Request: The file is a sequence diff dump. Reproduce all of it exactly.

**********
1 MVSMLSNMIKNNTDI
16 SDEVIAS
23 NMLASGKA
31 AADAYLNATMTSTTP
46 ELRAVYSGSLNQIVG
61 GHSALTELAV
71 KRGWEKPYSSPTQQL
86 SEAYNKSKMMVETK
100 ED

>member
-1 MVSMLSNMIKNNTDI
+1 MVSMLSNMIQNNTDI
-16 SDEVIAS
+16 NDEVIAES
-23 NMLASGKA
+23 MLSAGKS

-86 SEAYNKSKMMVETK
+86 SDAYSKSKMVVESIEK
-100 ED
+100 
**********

1 MVSMLSNMIKNNTDI
16 SDEVIAS
23 NMLASGKA
31 AADAYLNATMTSTTP
46 ELRAVYSGSLNQIVG
61 GHSALTELAV
71 KRGWEKPYSSPTQQL
86 SEAYNKSKMMVETK
100 ED

>member
-1 MVSMLSNMIKNNTDI
+1 MVSMLSNMIQNNTDI
-16 SDEVIAS
+16 NDEVIAES
-23 NMLASGKA
+23 MLSAGKS

-86 SEAYNKSKMMVETK
+86 SDAYSKSKMVVESIEK
-100 ED
+100 